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The good, the bad and the ugly from Bengals vs. Ravens

Another week, and another loss for the Cincinnati Bengals. In it, there were a number of facets in which to take issue.

Cincinnati Bengals v Baltimore Ravens Photo by Scott Taetsch/Getty Images

Answers are few and far between, as the Cincinnati Bengals’ 2019 campaign looks like a complete failure. Ineptitude, injuries and overall roster talent can be questioned after we saw the team fall to 0-6 at Baltimore this past Sunday.

With each passing week and accrued loss, it becomes more and more difficult to pinpoint the positives. We’ll still try this week, though, as the Bengals fell to the Ravens in yet another divisional game.

The good

Young players stepping up with increased roles due to injuries: Auden Tate had a nice game, racking up five catches for 91 yards, while fellow receiver Alex Erickson had 64 all-purpose yards on offense with five touches. We also can’t omit Brandon Wilson, who had a touchdown return to open the contest and has been outstanding as a kickoff return specialist the past two weeks in the relief of both Erickson and Darius Phillips.

Another one-possession loss: This is one of those long-term benefits, I suppose. If the Bengals begin to turn things around as soon as next year, they can point to the fact that, of the 16 accrued losses in 2018-2019, nine have been one-possession deficits.

I’m sure it’s something the front office has in their notes, as they begin crafting 2020 season ticket letters. Was that too sarcastic?

The bad

Massive dry spells of productivity: This is kind of a catch-all, in terms of who we’re lumping in for blame, etc. On offense, the Bengals’ first-half possessions on offense went as follows: punt (three-and-out), punt (three-and-out), punt, interception (at Baltimore’s 21-yard line), field goal.

They didn’t score an offensive touchdown until 58:26 came off of the game clock. The defense wasn’t that much better, allowing the Ravens to net 17 points on their first three possessions—all basically in the first quarter (Baltimore kicked the field goal at 14:52 in the second quarter).

Both sides of the ball performing well at different times: While this could initially be viewed as a positive on the surface of the statement, it’s not. Essentially, when the defense finally holds strong to force a punt, they’re usually sent right back out onto the field because of offensive ineptitude and it turns into points for the opposition.

And, on the rare occasion the Bengals score points on offense and could use a clutch stop, the defense folds and the sizable scoreboard hole remains. The 2019 season is really about the Bengals chasing their own tail and/or chicken-or-the-egg scenarios.

A picture worth a thousand words: I like to call it: “You only have yourself to blame”, by CBS’ videographer.

The ugly

Red zone inefficiency: Zac Taylor was brought to Cincinnati because of his supposedly-innovative approach to offense and his ability to get the team’s offense to put points up on the board. Well, the Bengals have been staggeringly bad in the most critical area of the field, converting just five of 15 red zone attempts into touchdowns (33 percent).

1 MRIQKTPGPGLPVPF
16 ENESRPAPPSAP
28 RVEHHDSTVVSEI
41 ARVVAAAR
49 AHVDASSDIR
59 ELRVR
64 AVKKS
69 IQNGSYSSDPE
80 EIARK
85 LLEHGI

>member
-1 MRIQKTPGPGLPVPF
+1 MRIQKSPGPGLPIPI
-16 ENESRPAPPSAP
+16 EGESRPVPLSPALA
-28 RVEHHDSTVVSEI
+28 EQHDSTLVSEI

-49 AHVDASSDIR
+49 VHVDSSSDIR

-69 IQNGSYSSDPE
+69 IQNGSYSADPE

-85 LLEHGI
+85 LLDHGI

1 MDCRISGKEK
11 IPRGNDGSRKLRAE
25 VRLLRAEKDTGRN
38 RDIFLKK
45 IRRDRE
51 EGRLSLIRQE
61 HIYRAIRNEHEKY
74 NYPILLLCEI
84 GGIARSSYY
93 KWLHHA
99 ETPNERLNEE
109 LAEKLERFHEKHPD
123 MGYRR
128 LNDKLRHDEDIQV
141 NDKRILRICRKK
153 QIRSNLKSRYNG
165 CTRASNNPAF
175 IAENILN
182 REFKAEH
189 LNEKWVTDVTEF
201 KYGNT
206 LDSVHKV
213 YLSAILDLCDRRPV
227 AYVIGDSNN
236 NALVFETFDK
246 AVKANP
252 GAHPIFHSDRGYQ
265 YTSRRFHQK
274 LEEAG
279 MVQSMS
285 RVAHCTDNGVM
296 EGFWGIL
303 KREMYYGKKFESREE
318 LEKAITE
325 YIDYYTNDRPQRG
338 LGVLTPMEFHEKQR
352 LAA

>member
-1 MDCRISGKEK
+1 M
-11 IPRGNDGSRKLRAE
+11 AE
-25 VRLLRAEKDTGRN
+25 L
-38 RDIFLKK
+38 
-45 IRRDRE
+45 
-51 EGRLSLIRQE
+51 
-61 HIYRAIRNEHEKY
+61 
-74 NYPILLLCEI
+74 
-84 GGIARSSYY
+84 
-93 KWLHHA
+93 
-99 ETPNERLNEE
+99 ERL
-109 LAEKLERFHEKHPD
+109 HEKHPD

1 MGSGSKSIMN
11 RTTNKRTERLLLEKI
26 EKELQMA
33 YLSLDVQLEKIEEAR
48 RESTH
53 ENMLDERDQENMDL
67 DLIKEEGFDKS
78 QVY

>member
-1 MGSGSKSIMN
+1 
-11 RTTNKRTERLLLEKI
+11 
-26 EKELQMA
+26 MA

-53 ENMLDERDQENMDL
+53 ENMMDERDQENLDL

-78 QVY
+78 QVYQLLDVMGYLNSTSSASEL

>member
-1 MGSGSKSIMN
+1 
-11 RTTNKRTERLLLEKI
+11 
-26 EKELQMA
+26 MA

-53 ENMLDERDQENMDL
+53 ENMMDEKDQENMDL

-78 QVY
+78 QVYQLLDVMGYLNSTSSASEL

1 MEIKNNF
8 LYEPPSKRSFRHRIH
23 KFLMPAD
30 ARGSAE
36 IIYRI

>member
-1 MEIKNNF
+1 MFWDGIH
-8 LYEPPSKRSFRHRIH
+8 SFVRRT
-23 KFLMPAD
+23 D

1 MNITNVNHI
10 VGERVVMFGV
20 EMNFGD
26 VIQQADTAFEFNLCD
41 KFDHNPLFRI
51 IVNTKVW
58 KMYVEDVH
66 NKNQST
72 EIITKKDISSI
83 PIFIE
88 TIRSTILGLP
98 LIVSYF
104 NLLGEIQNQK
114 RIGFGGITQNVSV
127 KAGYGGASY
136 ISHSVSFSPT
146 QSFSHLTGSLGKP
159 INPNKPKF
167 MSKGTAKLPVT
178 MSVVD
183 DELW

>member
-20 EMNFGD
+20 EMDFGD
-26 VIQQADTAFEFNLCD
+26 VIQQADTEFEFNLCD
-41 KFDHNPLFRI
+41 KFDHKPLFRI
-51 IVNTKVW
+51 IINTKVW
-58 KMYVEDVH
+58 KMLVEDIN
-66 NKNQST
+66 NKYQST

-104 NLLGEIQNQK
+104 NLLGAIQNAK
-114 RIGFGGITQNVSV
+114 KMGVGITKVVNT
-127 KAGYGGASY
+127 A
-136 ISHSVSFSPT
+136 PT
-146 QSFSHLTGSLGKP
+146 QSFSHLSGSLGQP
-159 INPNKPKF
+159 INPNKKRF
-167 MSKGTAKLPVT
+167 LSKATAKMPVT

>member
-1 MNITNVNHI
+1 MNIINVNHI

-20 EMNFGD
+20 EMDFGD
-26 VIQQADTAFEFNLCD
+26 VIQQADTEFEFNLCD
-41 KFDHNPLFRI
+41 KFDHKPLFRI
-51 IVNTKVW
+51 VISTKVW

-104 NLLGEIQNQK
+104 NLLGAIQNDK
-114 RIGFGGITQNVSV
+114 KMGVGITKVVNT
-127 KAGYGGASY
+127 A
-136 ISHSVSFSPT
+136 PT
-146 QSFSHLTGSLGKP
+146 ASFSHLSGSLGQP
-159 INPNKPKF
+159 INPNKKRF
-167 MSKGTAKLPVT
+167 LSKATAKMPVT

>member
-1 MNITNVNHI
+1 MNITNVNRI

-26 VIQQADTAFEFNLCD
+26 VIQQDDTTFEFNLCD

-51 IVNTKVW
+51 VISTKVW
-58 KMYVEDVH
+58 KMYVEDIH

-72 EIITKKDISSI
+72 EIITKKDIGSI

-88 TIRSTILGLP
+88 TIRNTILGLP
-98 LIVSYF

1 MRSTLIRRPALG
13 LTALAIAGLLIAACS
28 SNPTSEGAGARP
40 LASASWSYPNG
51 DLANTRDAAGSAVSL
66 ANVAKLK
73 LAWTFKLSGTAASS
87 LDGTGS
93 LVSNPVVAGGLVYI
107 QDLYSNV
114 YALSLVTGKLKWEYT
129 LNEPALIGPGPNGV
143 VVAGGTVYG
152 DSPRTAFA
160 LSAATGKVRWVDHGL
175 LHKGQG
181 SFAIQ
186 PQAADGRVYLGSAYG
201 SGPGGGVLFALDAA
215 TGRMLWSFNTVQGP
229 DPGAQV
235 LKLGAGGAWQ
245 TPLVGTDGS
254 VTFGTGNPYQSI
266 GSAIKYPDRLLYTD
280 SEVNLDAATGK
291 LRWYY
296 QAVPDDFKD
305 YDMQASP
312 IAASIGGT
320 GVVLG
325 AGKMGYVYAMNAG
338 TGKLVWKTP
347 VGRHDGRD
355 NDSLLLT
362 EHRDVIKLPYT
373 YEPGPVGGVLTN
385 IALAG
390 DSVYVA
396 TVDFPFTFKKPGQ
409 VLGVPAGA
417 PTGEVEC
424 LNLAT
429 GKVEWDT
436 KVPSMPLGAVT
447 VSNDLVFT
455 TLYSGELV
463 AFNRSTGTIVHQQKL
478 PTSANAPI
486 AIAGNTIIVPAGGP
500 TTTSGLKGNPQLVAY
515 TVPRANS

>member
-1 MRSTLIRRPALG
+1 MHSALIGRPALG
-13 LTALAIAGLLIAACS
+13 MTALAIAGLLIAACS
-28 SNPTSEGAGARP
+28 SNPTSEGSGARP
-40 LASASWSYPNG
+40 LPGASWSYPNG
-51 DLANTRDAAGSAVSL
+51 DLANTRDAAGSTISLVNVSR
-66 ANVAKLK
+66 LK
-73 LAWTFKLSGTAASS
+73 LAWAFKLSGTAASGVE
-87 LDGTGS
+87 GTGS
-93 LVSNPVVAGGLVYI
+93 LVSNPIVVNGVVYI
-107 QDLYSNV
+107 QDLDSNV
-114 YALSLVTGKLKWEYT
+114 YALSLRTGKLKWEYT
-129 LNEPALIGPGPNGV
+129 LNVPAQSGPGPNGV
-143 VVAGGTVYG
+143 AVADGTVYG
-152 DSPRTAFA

That number also doesn’t take Andy Dalton’s interception from the Ravens’ 21-yard line into account. Even though A.J. Green and John Ross have been injured, Taylor’s lack of using Tyler Eifert, C.J. Uzomah, Drew Sample, Tate and other possible red zone weapons is head-scratching to say the least.

2-14: In terms of a full year’s worth of games, if you were to take the Bengals’ last 16 games they have played, dating back to last year, this is their record. Fans are claiming that this stretch of losing seasons from 2016-2019 doesn’t resemble “The Lost Decade” of the 1990s, but a .143 winning percentage over what equates to a recent year’s worth of games says otherwise.

The weekly Injury-fest: Cue game show host voice: “Who’s it going to be to land on I.R. this week, Johnny?” With every passing game, more and more important players are getting dinged with significant injuries, making the subsequent Sunday a veritable game of “Guess Who?”.

Cincinnati’s starting cornerback duo of Dre Kirkpatrick and William Jackson III are the latest to receive news that they’ll be missing time in the “month” window” instead of “weeks”, which doesn’t bode well for a defense that had already been struggling with them in the lineup.

The look and stench of tanking: Take the last two aforementioned “ugly” facets and this is what the picture of tanking looks like for most teams. Cincinnati’s front office nor its coaching staff will admit as much, but between the surprising amounts of time injured players are missing, as compared to initial reports, their lack of making significant moves in the offseason and/or in the trade market and other factors, it looks like the Bengals’ 2019 “plan” is all about getting a top-3 pick in next year’s draft. Yippee.